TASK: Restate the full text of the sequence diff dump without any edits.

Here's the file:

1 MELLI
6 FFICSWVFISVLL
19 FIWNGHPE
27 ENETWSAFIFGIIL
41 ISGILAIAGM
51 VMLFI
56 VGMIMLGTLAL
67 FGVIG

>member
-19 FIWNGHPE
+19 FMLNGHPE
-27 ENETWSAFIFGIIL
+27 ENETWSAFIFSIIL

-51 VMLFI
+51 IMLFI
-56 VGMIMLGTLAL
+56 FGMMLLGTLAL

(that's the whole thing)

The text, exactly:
1 MELLI
6 FFICSWVFISVLL
19 FIWNGHPE
27 ENETWSAFIFGIIL
41 ISGILAIAGM
51 VMLFI
56 VGMIMLGTLAL
67 FGVIG

>member
-19 FIWNGHPE
+19 FMLNGHPE
-27 ENETWSAFIFGIIL
+27 ENETWSAFIFSIIL

-51 VMLFI
+51 IMLFI
-56 VGMIMLGTLAL
+56 FGMMLLGTLAL